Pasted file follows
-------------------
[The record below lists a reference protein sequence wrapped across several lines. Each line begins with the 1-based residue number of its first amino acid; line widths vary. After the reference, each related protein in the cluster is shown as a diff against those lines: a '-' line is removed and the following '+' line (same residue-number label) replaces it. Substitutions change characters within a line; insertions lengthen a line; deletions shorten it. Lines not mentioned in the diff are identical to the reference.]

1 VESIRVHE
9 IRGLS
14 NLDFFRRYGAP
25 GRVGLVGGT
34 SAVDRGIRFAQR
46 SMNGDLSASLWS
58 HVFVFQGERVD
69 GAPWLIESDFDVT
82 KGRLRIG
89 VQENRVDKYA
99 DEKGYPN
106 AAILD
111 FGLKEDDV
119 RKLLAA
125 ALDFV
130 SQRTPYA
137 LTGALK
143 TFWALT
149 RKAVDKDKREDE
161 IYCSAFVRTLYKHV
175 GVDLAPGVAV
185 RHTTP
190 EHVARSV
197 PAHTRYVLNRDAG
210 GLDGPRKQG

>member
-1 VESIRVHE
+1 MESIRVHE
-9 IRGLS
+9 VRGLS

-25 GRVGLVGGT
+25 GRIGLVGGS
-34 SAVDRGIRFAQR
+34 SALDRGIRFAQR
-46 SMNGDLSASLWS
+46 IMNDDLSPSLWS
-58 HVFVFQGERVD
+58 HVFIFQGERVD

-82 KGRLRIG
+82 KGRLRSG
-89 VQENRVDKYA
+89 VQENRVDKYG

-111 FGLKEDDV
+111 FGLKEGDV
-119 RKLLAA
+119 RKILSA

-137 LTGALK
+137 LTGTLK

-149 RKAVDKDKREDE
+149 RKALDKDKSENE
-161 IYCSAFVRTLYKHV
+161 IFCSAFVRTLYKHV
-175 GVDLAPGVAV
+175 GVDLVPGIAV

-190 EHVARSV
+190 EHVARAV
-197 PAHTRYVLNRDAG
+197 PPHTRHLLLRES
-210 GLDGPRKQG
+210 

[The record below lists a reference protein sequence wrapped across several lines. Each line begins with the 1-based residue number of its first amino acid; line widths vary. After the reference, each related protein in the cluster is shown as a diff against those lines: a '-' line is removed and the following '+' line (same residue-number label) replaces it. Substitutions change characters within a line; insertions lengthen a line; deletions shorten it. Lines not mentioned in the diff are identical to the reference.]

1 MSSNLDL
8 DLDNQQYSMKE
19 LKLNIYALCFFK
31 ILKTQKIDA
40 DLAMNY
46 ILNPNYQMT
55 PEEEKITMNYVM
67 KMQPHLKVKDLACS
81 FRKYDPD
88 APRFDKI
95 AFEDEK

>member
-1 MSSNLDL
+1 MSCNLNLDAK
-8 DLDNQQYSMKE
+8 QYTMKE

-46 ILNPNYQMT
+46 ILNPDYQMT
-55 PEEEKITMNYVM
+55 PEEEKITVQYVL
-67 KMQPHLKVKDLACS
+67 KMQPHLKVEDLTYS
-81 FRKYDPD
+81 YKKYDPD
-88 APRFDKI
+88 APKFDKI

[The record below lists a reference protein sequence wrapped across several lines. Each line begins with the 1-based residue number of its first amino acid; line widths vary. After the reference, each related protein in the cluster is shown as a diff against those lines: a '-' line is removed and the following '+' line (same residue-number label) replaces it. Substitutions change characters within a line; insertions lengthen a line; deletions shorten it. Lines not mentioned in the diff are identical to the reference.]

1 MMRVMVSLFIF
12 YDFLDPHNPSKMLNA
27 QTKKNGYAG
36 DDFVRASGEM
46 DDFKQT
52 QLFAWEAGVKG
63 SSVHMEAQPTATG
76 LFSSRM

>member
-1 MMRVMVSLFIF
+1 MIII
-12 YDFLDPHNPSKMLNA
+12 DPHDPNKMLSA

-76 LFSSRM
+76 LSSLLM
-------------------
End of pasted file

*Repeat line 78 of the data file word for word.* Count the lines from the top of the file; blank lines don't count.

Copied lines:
+8 QYTMKE